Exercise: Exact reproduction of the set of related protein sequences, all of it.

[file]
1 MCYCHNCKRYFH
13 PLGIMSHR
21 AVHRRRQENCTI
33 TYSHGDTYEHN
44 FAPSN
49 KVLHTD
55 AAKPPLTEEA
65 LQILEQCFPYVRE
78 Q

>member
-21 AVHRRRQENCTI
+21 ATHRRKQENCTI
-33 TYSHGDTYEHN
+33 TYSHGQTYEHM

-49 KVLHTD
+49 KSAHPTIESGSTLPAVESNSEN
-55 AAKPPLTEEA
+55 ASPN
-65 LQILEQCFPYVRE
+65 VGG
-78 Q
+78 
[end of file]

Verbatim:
1 MCYCHNCKRYFH
13 PLGIMSHR
21 AVHRRRQENCTI
33 TYSHGDTYEHN
44 FAPSN
49 KVLHTD
55 AAKPPLTEEA
65 LQILEQCFPYVRE
78 Q

>member
-21 AVHRRRQENCTI
+21 ATHRRKQENCTI
-33 TYSHGDTYEHN
+33 TYSHGQTYEHM

-49 KVLHTD
+49 KSAHPTIESGSTLPAVESNSEN
-55 AAKPPLTEEA
+55 ASPN
-65 LQILEQCFPYVRE
+65 VGG
-78 Q
+78 